8. Expression of chemokines in cerebrospinal fluid and serum of patients with chronic inflammatory demyelinating polyneuropathy. Mahad, D.J., Howell, S.J., Woodroofe, M.N. J. Neurol. Neurosurg. Psychiatr. (2002) [Pubmed]
  9. Cerebrospinal fluid beta chemokine concentrations in neurocognitively impaired individuals infected with human immunodeficiency virus type 1. Letendre, S.L., Lanier, E.R., McCutchan, J.A. J. Infect. Dis. (1999) [Pubmed]
  10. Selective attraction of monocytes and T lymphocytes of the memory phenotype by cytokine RANTES. Schall, T.J., Bacon, K., Toy, K.J., Goeddel, D.V. Nature (1990) [Pubmed]
  11. Identification of RANTES, MIP-1 alpha, and MIP-1 beta as the major HIV-suppressive factors produced by CD8+ T cells. Cocchi, F., DeVico, A.L., Garzino-Demo, A., Arya, S.K., Gallo, R.C., Lusso, P. Science (1995) [Pubmed]
  12. Cloning, expression, and characterization of the human eosinophil eotaxin receptor. Daugherty, B.L., Siciliano, S.J., DeMartino, J.A., Malkowitz, L., Sirotina, A., Springer, M.S. J. Exp. Med. (1996) [Pubmed]
  13. Inhibition of macrophage inflammatory protein-1 alpha production by Epstein-Barr virus. Jabs, W.J., Wagner, H.J., Maurmann, S., Hennig, H., Kreft, B. Blood (2002) [Pubmed]
  14. Treatment of marrow stroma with interferon-alpha restores normal beta 1 integrin-dependent adhesion of chronic myelogenous leukemia hematopoietic progenitors. Role of MIP-1 alpha. Bhatia, R., McGlave, P.B., Verfaillie, C.M. J. Clin. Invest. (1995) [Pubmed]
  15. Directed selection of MIP-1 alpha neutralizing CCR5 antibodies from a phage display human antibody library. Osbourn, J.K., Earnshaw, J.C., Johnson, K.S., Parmentier, M., Timmermans, V., McCafferty, J. Nat. Biotechnol. (1998) [Pubmed]
  16. Lipopolysaccharide from an Escherichia coli htrB msbB mutant induces high levels of MIP-1 alpha and MIP-1 beta secretion without inducing TNF-alpha and IL-1 beta. Hone, D.M., Powell, J., Crowley, R.W., Maneval, D., Lewis, G.K. J. Hum. Virol. (1998) [Pubmed]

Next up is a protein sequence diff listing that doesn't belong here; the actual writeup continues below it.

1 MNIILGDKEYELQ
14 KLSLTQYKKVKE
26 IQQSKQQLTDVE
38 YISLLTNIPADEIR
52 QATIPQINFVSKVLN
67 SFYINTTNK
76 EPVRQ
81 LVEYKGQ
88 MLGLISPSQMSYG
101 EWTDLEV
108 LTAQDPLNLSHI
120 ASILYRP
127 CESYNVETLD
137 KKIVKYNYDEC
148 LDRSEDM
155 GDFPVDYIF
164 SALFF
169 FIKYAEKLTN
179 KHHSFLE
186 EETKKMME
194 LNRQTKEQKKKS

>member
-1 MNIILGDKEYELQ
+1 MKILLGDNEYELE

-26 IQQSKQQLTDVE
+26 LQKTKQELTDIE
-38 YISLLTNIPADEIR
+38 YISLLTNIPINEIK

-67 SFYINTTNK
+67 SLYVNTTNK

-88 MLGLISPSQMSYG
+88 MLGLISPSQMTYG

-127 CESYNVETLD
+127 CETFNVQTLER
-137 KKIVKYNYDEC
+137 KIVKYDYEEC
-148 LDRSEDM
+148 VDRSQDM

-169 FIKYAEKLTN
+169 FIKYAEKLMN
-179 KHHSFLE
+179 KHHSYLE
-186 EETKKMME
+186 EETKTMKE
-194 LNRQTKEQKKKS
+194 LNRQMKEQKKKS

17. Impact of engagement of FcepsilonRI and CC chemokine receptor 1 on mast cell activation and motility. Toda, M., Dawson, M., Nakamura, T., Munro, P.M., Richardson, R.M., Bailly, M., Ono, S.J. J. Biol. Chem. (2004) [Pubmed]
  18. CP-481,715, a potent and selective CCR1 antagonist with potential therapeutic implications for inflammatory diseases. Gladue, R.P., Tylaska, L.A., Brissette, W.H., Lira, P.D., Kath, J.C., Poss, C.S., Brown, M.F., Paradis, T.J., Conklyn, M.J., Ogborne, K.T., McGlynn, M.A., Lillie, B.M., DiRico, A.P., Mairs, E.N., McElroy, E.B., Martin, W.H., Stock, I.A., Shepard, R.M., Showell, H.J., Neote, K. J. Biol. Chem. (2003) [Pubmed]
  19. Reduced ability of newborns to produce CCL3 is associated with increased susceptibility to perinatal human immunodeficiency virus 1 transmission. Meddows-Taylor, S., Donninger, S.L., Paximadis, M., Schramm, D.B., Anthony, F.S., Gray, G.E., Kuhn, L., Tiemessen, C.T. J. Gen. Virol. (2006) [Pubmed]
  20. An abortive ligand-induced activation of CCR1-mediated downstream signaling event and a deficiency of CCR5 expression are associated with the hyporesponsiveness of human naive CD4+ T cells to CCL3 and CCL5. Sato, K., Kawasaki, H., Morimoto, C., Yamashima, N., Matsuyama, T. J. Immunol. (2002) [Pubmed]